There has been a decline on the use of nitrous oxide over the past few years, mainly due to the health related hazards of the gas and other associated com­plications, like, pneumocephalus, air embolism, neuro­pathies etc.

The response from our surveys does suggest that there is awareness among the anaesthetists regarding the controversies in neuroanaesthesia. Most prefer to use combined anaesthetic techniques, maintain normo­thermia in their patients, at times induce hypotension, and use both invasive and non-invasive techniques of monitoring. The preferred fluid remains normal saline and most have no reservations on use of nitrous oxide. CEA is generally performed under general tracheal ana­esthesia and majority use some cerebral protective measures intraoperatively in their patients. The last de­cade has seen a rapid expansion of our knowledge in clinical neurosciences. New challenges are being faced by anaesthetists with evolution of neurosurgical prac­tice. The evolving clinical practices and monitoring modalities have helped in improved patient outcome. At the same time, controversies pertaining to drugs, intraoperative fluid management, and intraoperative anaesthetic techniques have resulted in more clinical trials in search of appropriate solutions. It is possible that a repeat survey in future would give us a better understanding of the changing trends among the neuroanaesthesiologists in India.

   References Top

1.Petersen KD, Landsfeldt U, Cold GE, et al. Intracranial pressure and cerebral haemodynamics in patients with cerebral tumours: a randomised prospective study of patients subjected to craniotomy in propofol-fentanyl, isoflurane-fentanyl, or sevoflurane-fentanyl anaesthe­sia. Anesthesiology 2003; 98: 329 - 336.  Back to cited text no. 1  [PUBMED]  [FULLTEXT]  
2.Holmstrom A, Akeson J. Desflurane increases the in­tracranial pressure more and sevoflurane less than isoflurane in pigs subjected to intracranial hyperten­sion. J Neurosurg Anesthesiol 2004; 16: 136 - 143.  Back to cited text no. 2      
3.Holmstrom A, Akeson J. Sevoflurane induces less cere­bral vasodilation than isoflurane at the same A - line autoregressive index level. Acta Anaesthesiol Scand 2005; 49: 16 - 22.  Back to cited text no. 3      
4.McCulloch TJ, Boesel TW, Lam AM. The effect of hy­pocapnia on autoregulation of cerebral blood flow dur­ing administration of isoflurane. Anesth Analg 2005;100: 1463 - 1467.  Back to cited text no. 4  [PUBMED]  [FULLTEXT]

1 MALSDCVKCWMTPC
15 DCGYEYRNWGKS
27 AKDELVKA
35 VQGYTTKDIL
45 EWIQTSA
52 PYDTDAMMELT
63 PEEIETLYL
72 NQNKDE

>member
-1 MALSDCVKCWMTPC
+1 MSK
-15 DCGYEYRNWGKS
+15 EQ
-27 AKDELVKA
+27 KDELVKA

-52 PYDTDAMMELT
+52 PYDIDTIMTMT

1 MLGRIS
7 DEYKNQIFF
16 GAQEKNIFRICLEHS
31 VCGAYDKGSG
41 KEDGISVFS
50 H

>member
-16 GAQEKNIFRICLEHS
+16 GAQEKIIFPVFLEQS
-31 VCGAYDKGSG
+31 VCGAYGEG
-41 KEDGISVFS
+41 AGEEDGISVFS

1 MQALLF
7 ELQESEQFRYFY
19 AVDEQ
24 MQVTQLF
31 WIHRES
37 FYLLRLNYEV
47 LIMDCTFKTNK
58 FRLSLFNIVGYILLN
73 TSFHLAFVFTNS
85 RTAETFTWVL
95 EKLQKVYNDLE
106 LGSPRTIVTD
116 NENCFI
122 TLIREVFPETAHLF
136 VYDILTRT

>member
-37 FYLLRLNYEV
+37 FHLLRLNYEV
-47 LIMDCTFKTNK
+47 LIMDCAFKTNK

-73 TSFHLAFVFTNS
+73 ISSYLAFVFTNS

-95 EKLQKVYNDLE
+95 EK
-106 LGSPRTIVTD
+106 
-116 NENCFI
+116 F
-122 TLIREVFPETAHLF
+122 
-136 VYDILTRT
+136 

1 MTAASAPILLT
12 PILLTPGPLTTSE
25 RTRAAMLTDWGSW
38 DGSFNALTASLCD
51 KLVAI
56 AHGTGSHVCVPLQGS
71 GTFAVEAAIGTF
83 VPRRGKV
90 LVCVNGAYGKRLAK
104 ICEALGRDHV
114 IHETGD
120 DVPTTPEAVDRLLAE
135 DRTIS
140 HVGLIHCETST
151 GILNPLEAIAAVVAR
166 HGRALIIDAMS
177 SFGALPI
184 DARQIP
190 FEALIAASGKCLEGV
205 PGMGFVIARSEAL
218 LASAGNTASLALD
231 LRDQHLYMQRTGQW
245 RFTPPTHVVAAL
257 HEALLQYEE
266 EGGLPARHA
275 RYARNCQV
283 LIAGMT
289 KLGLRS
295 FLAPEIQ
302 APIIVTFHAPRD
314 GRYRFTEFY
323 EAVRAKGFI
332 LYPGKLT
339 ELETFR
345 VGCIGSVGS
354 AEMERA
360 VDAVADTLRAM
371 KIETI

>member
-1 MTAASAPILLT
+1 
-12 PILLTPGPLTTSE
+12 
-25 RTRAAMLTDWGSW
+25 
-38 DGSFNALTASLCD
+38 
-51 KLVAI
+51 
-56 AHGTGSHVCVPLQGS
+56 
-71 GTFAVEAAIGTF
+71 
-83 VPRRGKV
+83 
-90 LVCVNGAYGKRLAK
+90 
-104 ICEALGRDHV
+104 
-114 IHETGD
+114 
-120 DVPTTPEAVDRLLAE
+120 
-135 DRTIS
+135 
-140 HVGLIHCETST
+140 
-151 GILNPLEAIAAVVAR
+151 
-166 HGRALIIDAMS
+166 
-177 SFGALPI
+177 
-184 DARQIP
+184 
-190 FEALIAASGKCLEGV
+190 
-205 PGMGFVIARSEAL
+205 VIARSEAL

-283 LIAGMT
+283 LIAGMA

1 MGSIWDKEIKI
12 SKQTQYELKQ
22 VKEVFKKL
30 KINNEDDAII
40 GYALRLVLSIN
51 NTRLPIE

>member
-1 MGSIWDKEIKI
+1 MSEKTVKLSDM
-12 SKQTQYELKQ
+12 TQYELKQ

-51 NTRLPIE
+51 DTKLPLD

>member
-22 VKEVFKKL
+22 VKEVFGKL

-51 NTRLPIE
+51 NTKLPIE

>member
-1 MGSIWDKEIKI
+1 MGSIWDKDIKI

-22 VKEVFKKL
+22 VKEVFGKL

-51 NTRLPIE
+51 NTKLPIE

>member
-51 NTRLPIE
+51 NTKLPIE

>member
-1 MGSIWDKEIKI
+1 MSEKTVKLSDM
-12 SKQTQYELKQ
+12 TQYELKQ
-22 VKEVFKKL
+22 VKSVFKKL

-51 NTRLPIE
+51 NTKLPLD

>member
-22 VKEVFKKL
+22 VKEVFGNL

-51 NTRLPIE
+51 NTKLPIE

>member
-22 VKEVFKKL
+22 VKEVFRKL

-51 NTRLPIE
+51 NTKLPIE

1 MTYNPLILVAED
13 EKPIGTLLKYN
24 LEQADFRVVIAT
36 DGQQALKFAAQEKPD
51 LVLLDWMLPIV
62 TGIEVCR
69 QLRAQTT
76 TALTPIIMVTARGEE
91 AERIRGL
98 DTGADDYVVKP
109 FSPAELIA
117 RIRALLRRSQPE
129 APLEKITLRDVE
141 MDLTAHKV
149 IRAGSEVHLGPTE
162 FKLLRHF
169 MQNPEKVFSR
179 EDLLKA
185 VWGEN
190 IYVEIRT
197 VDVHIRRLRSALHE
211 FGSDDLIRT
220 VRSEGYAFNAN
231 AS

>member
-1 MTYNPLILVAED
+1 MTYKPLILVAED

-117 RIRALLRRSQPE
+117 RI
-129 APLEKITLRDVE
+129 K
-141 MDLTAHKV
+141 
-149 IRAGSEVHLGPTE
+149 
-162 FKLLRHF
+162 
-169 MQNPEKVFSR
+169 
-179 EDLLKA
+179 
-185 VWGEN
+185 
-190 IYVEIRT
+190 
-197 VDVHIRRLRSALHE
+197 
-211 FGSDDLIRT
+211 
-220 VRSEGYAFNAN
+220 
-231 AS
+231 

5.Rozet I, Vavilala MS, Lindley AM, et al. Cerebral auto­regulation and CO 2 reactivity in anterior and posterior circulation during sevoflurane anaesthesia. Anesth Analg 2006; 102: 560 - 564.  Back to cited text no. 5  [PUBMED]  [FULLTEXT]  
6.Hancock SM, Nathanson MH. Nitrous oxide or remifentanil for the at risk brain. Anaesthesia 2004; 59: 313 - 315.  Back to cited text no. 6  [PUBMED]  [FULLTEXT]  
7.Rasmussen M, Bundgaard H, Cold GE. Craniotomy for supratentorial brain tumors: risk factors for brain swell­ing after opening the dura mater. J Neurosurg 2004; 101: 621 - 626.  Back to cited text no. 7  [PUBMED]  [FULLTEXT]  
8.Benson DW, Williams GR Jr, Spencer FC, Yates AJ. The use of hypothermia after cardiac arrest. Anesth Analg 1959; 38: 423 - 438.  Back to cited text no. 8  [PUBMED]  [FULLTEXT]  
9.Clifton GL, Miller ER, Choi SC, et al. Lack of effect of induction of hypothermia after acute brain injury. N Eng J Med 2001; 344: 556 - 563.  Back to cited text no. 9      
10.Todd MM, Hindman BJ, Clarke WR, Torner JC. The in­traoperative hypothermia for aneurysm surgery trial (IHAST) Investigators. Mild hypothermia during sur­gery for intracranial aneurysm. N Eng J Med 2005; 352: 135 - 145.  Back to cited text no. 10      
11.Chang HS, Hongo K, Nakagawa H. Adverse effects of limited hypotensive anaesthesia on the outcome of pa­tients with subarachnoid hemorrhage. J Neurosurg 2000; 92: 971 - 975.  Back to cited text no. 11  [PUBMED]  [FULLTEXT]  
12.Mofidi R, Nimmo AF, Moores C, Murie JA, Chalmers RT. Regional versus general anaesthesia for carotid endartectomy: impact of change in practice. Surgeon 2006; 4: 158 - 162.  Back to cited text no. 12      
13.Russel JA. New technologies for the new millennium. Annals of New York Academy of Sciences. 2001; 939: 101 - 113.  Back to cited text no. 13      
14.Zornow MH, Scheller MS. Intraoperative fluid manage­ment during craniotomy. In: Cottrell JE, Smith DS eds. Anaesthesia and neurosurgery. 4th ed. Mosby Inc, St Louis 2001; 237 - 249.  Back to cited text no. 14      


  [Figure 1], [Figure 2], [Figure 3], [Figure 4], [Figure 5], [Figure 6], [Figure 7], [Figure 8]

  [Table 1]